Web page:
OFFA’s response to the Government’s higher education Green Paper

We have produced this short briefing to share the key points we have made in our response to the Government’s Green Paper – Fulfilling Our Potential: Teaching Excellence, Social Mobility and Student Choice’

For our full response to the consultation, see here.   

Our key points

Continued independence is the key to strengthening the role of the Director of Fair Access to Higher Education

The Green Paper proposes that the “role of the Director of Fair Access will continue to be a specific and strengthened role within the Office for Students.”

Our response

We welcome the proposal that the Director should play ‘a specific and strengthened role’ within the proposed new Office for Students. This is a real opportunity to continue the progress that has been made in the last decade and to help meet the Prime Minister’s ambitions around fair access.

In order to accelerate recent record progress on fair access, we believe the Director must remain a high-profile, single-focused role within the OfS. To ensure fair access is not diluted by other priorities, it will also be crucial for the Director to have the independence, powers and profile to support and challenge the sector to make further improvements across the lifecycle. We therefore say that the Director should:  

Continuing to require institutions to set their own access agreement targets will help drive further progress

The Green Paper proposes: “an option would be for the new Office for Students to have the power to set targets for providers that are failing to make progress on agreed widening participation goals, or where the outcomes for specific groups are below expectations.”

Our response

We believe that the responsibility for setting access agreement targets should remain with individual universities and colleges with the Director of Fair Access to Higher Education helping to set expectations for institutions and being responsible for approving targets. This is because:

The creation of the Office for Students brings opportunities for fair access

The Green Paper proposes “to establish a new regulator and student champion, the Office for Students.”

Our response

If single focus access regulation is retained within the new architecture, so ensuring that access is not traded against other priorities, the proposed changes could represent a major opportunity to enhance fair access. It could help bring greater coherence and ensure that widening participation is embedded across the different regulatory functions of the new Office for Students. For instance, the Teaching Excellence Framework could work to ensure that the future system of quality assessment enhances and reinforces policies on access and supports a reduction in differential outcomes.

Because of the wide remit of the Office for Students, there is an opportunity to consider fair access issues more effectively across the different functions of the OfS, including ensuring that:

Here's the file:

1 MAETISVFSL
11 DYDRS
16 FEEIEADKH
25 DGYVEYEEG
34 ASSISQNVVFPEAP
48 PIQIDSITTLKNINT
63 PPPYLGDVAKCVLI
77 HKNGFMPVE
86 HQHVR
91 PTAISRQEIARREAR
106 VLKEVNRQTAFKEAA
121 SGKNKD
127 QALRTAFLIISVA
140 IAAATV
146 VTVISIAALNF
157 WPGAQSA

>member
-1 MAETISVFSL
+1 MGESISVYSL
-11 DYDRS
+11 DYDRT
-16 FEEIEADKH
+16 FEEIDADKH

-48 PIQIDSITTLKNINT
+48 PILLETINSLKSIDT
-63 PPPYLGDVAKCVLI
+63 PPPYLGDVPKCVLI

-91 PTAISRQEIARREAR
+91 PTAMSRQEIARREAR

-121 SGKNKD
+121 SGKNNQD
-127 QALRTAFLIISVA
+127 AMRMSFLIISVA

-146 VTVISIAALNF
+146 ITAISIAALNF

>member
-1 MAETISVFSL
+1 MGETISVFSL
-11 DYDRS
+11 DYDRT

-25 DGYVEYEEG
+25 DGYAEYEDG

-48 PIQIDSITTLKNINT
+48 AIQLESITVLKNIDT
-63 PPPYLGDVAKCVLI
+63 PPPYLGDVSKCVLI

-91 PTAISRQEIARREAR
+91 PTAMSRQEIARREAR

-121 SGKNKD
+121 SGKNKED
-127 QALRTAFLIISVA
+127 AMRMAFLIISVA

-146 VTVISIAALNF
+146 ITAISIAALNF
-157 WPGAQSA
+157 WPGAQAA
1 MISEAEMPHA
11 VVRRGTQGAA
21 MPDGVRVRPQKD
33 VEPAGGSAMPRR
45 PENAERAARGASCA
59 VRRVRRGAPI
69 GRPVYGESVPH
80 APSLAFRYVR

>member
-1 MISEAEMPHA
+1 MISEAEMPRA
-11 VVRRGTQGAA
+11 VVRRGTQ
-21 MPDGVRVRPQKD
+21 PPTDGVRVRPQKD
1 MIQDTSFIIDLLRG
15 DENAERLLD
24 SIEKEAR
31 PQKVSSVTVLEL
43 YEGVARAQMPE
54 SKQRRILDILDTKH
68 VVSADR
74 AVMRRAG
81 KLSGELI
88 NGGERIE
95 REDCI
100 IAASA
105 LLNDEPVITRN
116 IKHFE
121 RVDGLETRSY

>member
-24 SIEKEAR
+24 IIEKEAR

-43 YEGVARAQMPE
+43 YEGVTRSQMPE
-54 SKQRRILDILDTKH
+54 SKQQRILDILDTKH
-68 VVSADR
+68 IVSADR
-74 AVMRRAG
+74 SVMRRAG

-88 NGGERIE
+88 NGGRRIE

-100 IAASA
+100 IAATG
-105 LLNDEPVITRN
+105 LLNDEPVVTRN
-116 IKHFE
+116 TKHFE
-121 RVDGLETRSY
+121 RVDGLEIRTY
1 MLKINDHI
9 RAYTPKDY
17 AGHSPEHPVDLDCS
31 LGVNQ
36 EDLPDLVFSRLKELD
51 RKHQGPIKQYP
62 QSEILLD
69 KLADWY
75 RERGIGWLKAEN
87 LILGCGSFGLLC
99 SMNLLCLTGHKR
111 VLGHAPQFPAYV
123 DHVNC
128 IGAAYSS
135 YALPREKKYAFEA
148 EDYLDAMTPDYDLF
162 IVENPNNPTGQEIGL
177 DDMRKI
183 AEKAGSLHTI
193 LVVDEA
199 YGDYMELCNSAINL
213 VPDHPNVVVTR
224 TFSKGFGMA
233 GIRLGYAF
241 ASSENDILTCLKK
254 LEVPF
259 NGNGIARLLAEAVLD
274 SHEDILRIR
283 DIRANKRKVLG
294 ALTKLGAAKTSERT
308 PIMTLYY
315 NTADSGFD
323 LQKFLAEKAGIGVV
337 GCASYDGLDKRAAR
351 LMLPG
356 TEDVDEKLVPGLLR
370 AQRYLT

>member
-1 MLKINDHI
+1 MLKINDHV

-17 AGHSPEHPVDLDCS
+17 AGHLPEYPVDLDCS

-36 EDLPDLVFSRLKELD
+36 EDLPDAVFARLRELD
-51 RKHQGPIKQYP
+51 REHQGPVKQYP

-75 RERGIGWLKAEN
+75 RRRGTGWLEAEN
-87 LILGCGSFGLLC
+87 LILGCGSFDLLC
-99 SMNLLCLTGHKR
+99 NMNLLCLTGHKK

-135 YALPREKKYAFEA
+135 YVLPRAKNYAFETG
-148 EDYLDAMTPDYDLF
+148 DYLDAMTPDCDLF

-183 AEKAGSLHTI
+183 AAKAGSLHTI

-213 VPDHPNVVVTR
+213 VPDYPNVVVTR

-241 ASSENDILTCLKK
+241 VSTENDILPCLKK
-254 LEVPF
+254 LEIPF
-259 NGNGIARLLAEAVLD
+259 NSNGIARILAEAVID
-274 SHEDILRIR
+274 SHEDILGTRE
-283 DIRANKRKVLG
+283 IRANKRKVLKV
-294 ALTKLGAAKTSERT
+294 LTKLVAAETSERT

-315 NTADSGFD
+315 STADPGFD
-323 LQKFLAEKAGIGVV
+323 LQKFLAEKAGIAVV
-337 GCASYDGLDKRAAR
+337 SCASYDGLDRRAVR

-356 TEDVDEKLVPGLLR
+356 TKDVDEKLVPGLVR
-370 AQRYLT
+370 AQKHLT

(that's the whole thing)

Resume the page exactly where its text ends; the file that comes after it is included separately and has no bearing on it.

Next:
Ensuring the Teaching Excellence Framework works for students from disadvantaged backgrounds 

The Green Paper proposes “to introduce a Teaching Excellence Framework [which] will deliver better value for money for students, employers and taxpayers.”

Our response

We are pleased that the Green Paper identifies the importance of fair access to the TEF.

We especially welcome:

In order to ensure that the TEF supports students from disadvantaged backgrounds the Government should work to ensure that outcomes – rather than inputs – are key to informing an institution’s TEF award level.

Promoting fair access to postgraduate study and reversing the decline in part-time student numbers

When discussing ambitions for further progress on fair access, the Green Paper asks if there are any other groups or measures the Government should consider.

Our response

We set out our full response in answer to Question 12c. In particular, we highlight part-time and postgraduate students as areas where the Government should look to develop policy.

Postgraduate students

On postgraduate study, our view is that the postgraduate loan system should require institutions to have a firm commitment to improving widening participation – in the same way that institutions are required to have an approved access agreement if they want to charge undergraduate students higher fees. The Government should consider what role the Director of Fair Access to Higher Education can play to promote and safeguard access to postgraduate taught study as well as undergraduate study. This could include using legislation to extend our remit to cover postgraduate taught students. This would ensure that barriers to access are considered at all levels of study, and would help to unlock access for postgraduate study for disadvantaged students.

Part-time students

We also recognise the dramatic and worrying decline in the number of part-time students. We welcome proposals from the Government to introduce maintenance loans for part-time students, and we make a number of suggestions to further support part-time students as follows:-

  1. Allowing fee loans to be applied to part-time credits, regardless of whether a student wishes to secure a full qualification. This would enable people from disadvantaged backgrounds to have a ‘taste’ of higher education without needing to find funds upfront.
  2. Encouraging credit accumulation and transfer between recognised awarding institutions.
  3. Extending the relaxation of restrictions on students with ‘equivalent level qualifications’ to all part-time courses.